Considering the importance of the gut-brain axis, influencing the hormones and neurons that carry hunger signals could be a good strategy for obesity control. Drugs that act via hunger-regulating hormones are often prescribed in order to control obesity and body weight, even though they do not appear to be particularly effective in the long term. Meanwhile, the development of strategies that act on neurons and neural signaling is still in the early stages.
One very recent pilot study demonstrated that the freezing of neurons that carry the hunger signals could be an efficient weight loss approach in subjects with mild to moderate obesity. Ten subjects with body mass index (BMI) ranging between 30 and 37 kg/m2 included in this investigation underwent an innovative procedure. Namely, a radiologist inserted a needle through the patients back and used argon gas to freeze the nerve (the posterior vagal trunk) that transfers hunger signals from the gut to the brain. The procedure was done using live images from the CT scan.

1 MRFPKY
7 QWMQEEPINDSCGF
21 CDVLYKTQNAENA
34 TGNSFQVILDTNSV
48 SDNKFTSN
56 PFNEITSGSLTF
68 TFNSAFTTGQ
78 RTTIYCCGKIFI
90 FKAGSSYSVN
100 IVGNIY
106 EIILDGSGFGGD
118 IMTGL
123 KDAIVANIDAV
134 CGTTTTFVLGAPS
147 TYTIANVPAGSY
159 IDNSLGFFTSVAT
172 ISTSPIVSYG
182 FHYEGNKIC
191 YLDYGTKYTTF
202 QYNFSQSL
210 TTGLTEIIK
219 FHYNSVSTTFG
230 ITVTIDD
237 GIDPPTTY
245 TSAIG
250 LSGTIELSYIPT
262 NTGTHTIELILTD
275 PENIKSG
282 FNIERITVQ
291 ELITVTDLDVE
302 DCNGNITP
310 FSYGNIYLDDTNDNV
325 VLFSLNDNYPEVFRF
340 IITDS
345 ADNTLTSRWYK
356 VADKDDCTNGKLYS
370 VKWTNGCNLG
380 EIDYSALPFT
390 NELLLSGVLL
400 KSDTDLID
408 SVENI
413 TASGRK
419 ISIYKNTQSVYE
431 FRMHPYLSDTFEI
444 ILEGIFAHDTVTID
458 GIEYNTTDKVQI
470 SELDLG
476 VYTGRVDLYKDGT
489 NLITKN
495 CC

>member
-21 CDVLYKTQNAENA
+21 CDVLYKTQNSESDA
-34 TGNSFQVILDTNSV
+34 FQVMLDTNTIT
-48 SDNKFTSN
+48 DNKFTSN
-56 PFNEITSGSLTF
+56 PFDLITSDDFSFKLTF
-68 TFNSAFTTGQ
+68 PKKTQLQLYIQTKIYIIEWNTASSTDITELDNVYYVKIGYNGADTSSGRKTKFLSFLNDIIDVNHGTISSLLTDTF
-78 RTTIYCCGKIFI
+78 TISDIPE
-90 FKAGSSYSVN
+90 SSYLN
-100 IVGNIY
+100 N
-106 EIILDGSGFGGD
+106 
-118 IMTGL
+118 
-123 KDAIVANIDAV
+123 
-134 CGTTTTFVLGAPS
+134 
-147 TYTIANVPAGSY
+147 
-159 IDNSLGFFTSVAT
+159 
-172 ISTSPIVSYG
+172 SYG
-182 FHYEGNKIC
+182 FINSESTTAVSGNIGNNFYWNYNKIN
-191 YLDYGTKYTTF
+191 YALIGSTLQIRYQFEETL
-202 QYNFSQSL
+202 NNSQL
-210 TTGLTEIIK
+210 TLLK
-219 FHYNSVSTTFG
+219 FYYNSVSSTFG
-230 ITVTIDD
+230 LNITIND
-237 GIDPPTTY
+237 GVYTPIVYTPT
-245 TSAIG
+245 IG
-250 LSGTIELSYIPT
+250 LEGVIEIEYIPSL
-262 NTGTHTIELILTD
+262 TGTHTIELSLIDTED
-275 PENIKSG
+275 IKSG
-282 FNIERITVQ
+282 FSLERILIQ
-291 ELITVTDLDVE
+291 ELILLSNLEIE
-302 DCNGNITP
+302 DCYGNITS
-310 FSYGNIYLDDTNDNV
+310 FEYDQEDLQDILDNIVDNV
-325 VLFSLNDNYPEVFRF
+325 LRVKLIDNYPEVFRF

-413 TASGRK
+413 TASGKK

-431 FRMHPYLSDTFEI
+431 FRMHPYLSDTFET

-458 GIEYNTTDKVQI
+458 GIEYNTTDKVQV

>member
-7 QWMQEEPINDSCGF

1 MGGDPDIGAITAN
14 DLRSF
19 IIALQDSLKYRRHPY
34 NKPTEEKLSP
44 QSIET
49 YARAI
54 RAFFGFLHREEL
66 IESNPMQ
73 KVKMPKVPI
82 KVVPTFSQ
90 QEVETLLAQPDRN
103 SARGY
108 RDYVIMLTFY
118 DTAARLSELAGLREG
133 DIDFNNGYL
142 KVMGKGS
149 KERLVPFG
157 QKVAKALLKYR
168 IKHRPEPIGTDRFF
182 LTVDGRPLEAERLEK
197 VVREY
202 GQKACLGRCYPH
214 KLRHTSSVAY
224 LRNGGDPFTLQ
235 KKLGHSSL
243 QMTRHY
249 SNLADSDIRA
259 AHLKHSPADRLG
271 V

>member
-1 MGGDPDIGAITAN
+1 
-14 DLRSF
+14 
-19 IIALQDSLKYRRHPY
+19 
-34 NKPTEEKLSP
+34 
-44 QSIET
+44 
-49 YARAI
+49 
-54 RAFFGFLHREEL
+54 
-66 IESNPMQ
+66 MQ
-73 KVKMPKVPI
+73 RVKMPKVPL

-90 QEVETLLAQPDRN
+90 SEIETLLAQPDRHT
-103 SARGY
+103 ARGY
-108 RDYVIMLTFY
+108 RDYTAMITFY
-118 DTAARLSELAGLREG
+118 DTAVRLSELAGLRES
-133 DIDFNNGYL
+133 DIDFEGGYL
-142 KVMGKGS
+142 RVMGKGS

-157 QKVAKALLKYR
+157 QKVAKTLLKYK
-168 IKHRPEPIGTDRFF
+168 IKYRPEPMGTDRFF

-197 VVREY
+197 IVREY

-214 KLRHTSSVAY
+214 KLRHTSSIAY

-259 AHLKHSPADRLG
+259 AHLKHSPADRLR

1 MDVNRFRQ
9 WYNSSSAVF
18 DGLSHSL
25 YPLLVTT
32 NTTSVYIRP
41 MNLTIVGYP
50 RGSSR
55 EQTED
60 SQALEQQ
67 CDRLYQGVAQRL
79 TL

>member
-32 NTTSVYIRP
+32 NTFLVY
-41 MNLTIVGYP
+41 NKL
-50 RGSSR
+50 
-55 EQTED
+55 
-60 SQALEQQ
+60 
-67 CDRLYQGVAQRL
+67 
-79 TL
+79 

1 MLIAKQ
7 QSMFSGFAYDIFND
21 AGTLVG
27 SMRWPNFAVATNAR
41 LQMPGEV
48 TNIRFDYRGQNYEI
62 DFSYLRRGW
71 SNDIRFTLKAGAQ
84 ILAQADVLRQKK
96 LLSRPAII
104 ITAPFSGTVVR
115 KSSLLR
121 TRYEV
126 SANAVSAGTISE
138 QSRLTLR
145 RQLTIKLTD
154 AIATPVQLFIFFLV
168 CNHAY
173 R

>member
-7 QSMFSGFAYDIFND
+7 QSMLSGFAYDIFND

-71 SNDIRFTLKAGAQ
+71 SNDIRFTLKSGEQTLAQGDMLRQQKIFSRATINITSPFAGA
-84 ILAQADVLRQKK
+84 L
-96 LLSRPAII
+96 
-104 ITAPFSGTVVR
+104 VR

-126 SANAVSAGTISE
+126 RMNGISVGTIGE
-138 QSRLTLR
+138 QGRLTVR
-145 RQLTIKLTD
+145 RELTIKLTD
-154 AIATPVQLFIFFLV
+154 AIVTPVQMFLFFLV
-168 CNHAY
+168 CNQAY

After the treatment, the patients were followed for three months. Interestingly, all subjects reported decreased appetite, accompanied by lower BMI and significant weight loss. Specifically, only one week after the procedure the average weight loss was 1%, while after three months it was 3.6%. In addition, at the three-month follow up a 13% decline in BMI was recorded. More importantly, there were no adverse effects or undesired complications for any of the participants involved. The aim of this pilot project was not to shut down the biological response to hunger, but rather to control the hunger signals and reduce their strength. Judging by the first results, it seems that the procedure could represent a useful strategy in reducing excess weight gain through the control of appetite and food intake.
The role of the vagus nerve in the regulation of appetite has been studied previously. Electrical stimulation of the vagus nerve has been identified as clinically relevant for mood regulation, i.e., in the treatment of patients not responding to anti-depressant drugs. On the other hand, stimulation of the vagus nerve for the purpose of obesity treatment has gained attention only recently. Studies in animal models have shown that long-term vagus nerve stimulation could prevent further weight gain by decreasing food consumption. Still, the mechanisms involved are still unclear and further research is required.